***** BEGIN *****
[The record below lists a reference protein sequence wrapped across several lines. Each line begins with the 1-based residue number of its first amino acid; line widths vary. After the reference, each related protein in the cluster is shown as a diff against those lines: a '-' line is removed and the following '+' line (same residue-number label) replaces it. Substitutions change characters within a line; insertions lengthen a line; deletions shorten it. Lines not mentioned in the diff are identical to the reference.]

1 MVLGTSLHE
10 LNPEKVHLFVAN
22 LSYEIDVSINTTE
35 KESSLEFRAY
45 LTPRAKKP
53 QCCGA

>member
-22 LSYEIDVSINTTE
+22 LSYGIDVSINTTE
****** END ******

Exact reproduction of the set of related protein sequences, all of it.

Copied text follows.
[The record below lists a reference protein sequence wrapped across several lines. Each line begins with the 1-based residue number of its first amino acid; line widths vary. After the reference, each related protein in the cluster is shown as a diff against those lines: a '-' line is removed and the following '+' line (same residue-number label) replaces it. Substitutions change characters within a line; insertions lengthen a line; deletions shorten it. Lines not mentioned in the diff are identical to the reference.]

1 MVLGTSLHE
10 LNPEKVHLFVAN
22 LSYEIDVSINTTE
35 KESSLEFRAY
45 LTPRAKKP
53 QCCGA

>member
-22 LSYEIDVSINTTE
+22 LSYGIDVSINTTE